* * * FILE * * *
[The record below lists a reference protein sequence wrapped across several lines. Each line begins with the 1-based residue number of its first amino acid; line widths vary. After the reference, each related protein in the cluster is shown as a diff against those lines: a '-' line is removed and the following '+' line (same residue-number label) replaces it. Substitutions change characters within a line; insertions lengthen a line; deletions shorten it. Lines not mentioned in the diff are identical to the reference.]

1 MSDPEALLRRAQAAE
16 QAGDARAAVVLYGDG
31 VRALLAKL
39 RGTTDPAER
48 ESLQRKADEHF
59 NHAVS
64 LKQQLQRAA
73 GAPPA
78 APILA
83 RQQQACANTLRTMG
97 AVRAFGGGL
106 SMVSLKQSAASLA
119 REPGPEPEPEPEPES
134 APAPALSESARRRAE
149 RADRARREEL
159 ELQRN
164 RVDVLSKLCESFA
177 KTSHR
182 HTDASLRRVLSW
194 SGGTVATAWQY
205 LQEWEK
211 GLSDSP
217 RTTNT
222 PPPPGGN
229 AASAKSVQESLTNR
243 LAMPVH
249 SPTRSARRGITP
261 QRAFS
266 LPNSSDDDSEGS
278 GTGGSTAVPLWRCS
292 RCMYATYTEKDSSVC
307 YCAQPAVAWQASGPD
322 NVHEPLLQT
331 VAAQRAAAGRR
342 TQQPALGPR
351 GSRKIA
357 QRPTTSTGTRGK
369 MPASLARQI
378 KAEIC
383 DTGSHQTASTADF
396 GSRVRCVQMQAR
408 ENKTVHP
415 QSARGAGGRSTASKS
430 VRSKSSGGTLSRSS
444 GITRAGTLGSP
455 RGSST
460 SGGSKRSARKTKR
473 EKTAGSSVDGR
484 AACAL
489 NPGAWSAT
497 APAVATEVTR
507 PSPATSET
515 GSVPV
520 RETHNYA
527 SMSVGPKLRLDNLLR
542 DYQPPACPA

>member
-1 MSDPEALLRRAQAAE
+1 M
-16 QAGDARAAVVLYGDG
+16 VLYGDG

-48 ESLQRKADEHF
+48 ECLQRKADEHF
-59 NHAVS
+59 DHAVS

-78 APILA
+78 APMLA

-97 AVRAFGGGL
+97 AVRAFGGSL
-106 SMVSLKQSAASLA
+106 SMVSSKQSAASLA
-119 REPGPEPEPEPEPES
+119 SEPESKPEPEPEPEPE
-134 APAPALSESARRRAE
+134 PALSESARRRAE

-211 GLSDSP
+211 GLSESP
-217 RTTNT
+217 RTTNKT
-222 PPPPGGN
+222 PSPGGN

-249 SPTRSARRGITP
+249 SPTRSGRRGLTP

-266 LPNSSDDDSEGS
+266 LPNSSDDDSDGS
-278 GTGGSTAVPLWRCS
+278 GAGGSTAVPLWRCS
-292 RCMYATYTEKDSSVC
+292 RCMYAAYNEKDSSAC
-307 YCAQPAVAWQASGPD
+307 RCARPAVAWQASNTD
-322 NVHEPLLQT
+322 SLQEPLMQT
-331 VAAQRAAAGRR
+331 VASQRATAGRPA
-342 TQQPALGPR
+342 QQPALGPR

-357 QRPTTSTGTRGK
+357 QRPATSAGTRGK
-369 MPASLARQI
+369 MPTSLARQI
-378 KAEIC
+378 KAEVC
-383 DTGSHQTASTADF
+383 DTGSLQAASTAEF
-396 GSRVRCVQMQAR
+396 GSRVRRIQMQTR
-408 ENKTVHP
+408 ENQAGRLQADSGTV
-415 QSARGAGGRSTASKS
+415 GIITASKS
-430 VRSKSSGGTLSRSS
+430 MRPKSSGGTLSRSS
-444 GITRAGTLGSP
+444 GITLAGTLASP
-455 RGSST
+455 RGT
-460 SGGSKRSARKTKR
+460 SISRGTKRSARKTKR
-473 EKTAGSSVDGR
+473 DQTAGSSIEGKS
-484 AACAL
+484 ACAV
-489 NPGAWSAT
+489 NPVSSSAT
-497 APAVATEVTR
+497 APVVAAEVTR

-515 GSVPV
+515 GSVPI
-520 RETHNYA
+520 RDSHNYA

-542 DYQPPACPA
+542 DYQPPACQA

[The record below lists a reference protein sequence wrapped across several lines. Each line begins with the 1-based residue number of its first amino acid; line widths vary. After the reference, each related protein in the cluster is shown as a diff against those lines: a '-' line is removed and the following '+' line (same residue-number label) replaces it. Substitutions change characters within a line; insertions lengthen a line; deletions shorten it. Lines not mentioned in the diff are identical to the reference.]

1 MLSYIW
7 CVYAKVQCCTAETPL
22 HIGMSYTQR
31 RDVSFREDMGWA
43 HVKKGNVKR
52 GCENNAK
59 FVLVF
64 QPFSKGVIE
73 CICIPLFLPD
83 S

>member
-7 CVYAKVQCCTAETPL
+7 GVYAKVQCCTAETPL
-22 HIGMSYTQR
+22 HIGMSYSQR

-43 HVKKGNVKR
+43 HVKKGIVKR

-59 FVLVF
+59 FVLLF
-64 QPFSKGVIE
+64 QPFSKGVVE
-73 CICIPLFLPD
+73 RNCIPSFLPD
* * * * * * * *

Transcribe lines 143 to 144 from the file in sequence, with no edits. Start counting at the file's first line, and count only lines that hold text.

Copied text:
64 QPFSKGVIE
73 CICIPLFLPD